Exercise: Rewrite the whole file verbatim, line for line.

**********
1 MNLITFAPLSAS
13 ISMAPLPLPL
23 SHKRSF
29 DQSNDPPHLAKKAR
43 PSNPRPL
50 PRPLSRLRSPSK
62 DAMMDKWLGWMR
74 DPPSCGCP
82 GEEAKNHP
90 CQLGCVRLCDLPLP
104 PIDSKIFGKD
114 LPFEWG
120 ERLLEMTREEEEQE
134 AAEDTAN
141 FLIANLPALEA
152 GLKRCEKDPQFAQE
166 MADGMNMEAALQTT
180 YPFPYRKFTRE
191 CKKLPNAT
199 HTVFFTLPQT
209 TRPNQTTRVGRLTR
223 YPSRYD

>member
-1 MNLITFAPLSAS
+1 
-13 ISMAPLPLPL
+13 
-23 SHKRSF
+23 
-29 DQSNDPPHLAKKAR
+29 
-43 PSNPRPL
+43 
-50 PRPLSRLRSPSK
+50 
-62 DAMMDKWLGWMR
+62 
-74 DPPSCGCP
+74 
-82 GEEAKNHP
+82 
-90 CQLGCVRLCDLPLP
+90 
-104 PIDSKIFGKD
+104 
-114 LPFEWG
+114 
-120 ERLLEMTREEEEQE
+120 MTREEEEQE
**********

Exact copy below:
1 MNLITFAPLSAS
13 ISMAPLPLPL
23 SHKRSF
29 DQSNDPPHLAKKAR
43 PSNPRPL
50 PRPLSRLRSPSK
62 DAMMDKWLGWMR
74 DPPSCGCP
82 GEEAKNHP
90 CQLGCVRLCDLPLP
104 PIDSKIFGKD
114 LPFEWG
120 ERLLEMTREEEEQE
134 AAEDTAN
141 FLIANLPALEA
152 GLKRCEKDPQFAQE
166 MADGMNMEAALQTT
180 YPFPYRKFTRE
191 CKKLPNAT
199 HTVFFTLPQT
209 TRPNQTTRVGRLTR
223 YPSRYD

>member
-1 MNLITFAPLSAS
+1 
-13 ISMAPLPLPL
+13 
-23 SHKRSF
+23 
-29 DQSNDPPHLAKKAR
+29 
-43 PSNPRPL
+43 
-50 PRPLSRLRSPSK
+50 
-62 DAMMDKWLGWMR
+62 
-74 DPPSCGCP
+74 
-82 GEEAKNHP
+82 
-90 CQLGCVRLCDLPLP
+90 
-104 PIDSKIFGKD
+104 
-114 LPFEWG
+114 
-120 ERLLEMTREEEEQE
+120 MTREEEEQE